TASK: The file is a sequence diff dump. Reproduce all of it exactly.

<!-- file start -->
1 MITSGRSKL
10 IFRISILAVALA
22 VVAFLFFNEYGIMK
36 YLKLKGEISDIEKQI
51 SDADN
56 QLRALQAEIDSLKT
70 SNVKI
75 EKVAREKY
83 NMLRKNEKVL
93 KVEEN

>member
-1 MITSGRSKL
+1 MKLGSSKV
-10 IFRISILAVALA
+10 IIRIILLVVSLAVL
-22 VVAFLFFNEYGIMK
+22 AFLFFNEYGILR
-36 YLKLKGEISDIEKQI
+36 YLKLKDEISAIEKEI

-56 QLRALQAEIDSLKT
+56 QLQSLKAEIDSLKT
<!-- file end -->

1 MITSGRSKL
10 IFRISILAVALA
22 VVAFLFFNEYGIMK
36 YLKLKGEISDIEKQI
51 SDADN
56 QLRALQAEIDSLKT
70 SNVKI
75 EKVAREKY
83 NMLRKNEKVL
93 KVEEN

>member
-1 MITSGRSKL
+1 MKLGSSKV
-10 IFRISILAVALA
+10 IIRIILLVVSLAVL
-22 VVAFLFFNEYGIMK
+22 AFLFFNEYGILR
-36 YLKLKGEISDIEKQI
+36 YLKLKDEISAIEKEI

-56 QLRALQAEIDSLKT
+56 QLQSLKAEIDSLKT